Dublin Airport may be restricted to 14.4m passengers in winter

Ryanair warns such a move would hit those travelling over Christmas, midterms and for sports events

Regulators could limit airlines at Dublin Airport to carrying 14.4 million passengers this winter to ensure traffic remains within a controversial cap.

Planners have restricted Ireland’s biggest airport to 32 million passengers a year as a condition of allowing it to operate its north runway, which opened in 2022.

The Irish Aviation Authority (IAA) is considering limiting airlines operating at the airport to a maximum of 14.4 million seats from October 27th next to March 29th, 2025 to ensure the cap is not breached.

The IAA confirmed on Friday it has proposed introducing the winter-time limit in a draft decision recently published, to “take account of planning conditions relating to the annual capacity of terminals one and two at Dublin Airport”.


If it decides to do so, the authority added, this would be the first time it has imposed a seat limit on airlines operating at Dublin Airport.

The authority, responsible for setting limits that determine the allocation of take-off and landing slots to airlines at Dublin Airport, is thought likely to announce its decision on Tuesday.

A decision to impose the limit is likely to further anger airlines Aer Lingus and Ryanair, which say the cap hits growth and drives up air fares as it squeezes capacity while travel demand is high.

Both are thought to be among the 70 respondents to the IAA proposal, published last month, along with Dublin Airport operator, State company DAA.

Neither Aer Lingus nor DAA would comment on the IAA proposal on Friday, but Ryanair warned that such a move would hit people hoping to travel over Christmas, midterms and for sports events.

“As a result of Dublin Airport’s winter capacity being constrained by this archaic 32 million passenger cap, Irish passengers will see the highest fares in a long time this winter,” said a spokeswoman.

Ryanair dismissed the winter limit as “just another distraction tactic by DAA”, which it accused of failing to submit a planning application to lift the 32 million cap to 40 million on time.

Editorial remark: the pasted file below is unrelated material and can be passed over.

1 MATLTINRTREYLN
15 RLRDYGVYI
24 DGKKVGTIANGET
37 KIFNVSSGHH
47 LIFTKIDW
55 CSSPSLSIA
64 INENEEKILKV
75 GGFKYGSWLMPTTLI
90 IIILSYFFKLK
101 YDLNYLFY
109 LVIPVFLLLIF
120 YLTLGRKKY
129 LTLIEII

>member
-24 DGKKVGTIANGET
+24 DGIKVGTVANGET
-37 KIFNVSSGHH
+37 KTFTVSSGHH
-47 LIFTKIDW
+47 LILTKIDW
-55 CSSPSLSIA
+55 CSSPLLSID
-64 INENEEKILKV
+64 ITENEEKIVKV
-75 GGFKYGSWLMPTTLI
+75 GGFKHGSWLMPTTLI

The airline also argued that Minister for Transport Eamon Ryan could have implemented emergency legislation to lift the passenger cap.

However, Mr Ryan has repeatedly pointed out that he cannot interfere in the planning process.

DAA applied to the airport’s planning authority, Fingal County Council, last year to lift the 32 million cap to 40 million, but it is thought a final decision could take several years.

Kenny Jacobs, the airport operator’s chief executive, said this week that DAA could submit a second application later this year if it thought this would speed up the process.

The IAA has appointed a company, Airport Coordination Ltd, to act as Dublin Airport’s independent slot co-ordinator.

The company allocates the slots to airlines according to limits set by the IAA.

The authority’s draft decision stresses that the aviation regulator is not responsible for enforcing the 32 million passengers per year planning limit and maintains that it is for the DAA to ensure compliance.

However, it points out that the planning condition provides for a limit on annual capacity, which the authority can limit.

Locals and representatives of communities living close to the airport, who support the passenger cap, are understood to be responsible for about 60 of the responses to the IAA’s draft decision.

Barry O'Halloran

Barry O'Halloran

Barry O’Halloran covers energy, construction, insolvency, and gaming and betting, among other areas